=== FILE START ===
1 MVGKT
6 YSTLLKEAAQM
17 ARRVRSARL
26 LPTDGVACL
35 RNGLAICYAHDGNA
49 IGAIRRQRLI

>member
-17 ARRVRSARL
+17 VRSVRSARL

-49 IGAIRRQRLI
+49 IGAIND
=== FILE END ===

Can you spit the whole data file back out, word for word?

1 MVGKT
6 YSTLLKEAAQM
17 ARRVRSARL
26 LPTDGVACL
35 RNGLAICYAHDGNA
49 IGAIRRQRLI

>member
-17 ARRVRSARL
+17 VRSVRSARL

-49 IGAIRRQRLI
+49 IGAIND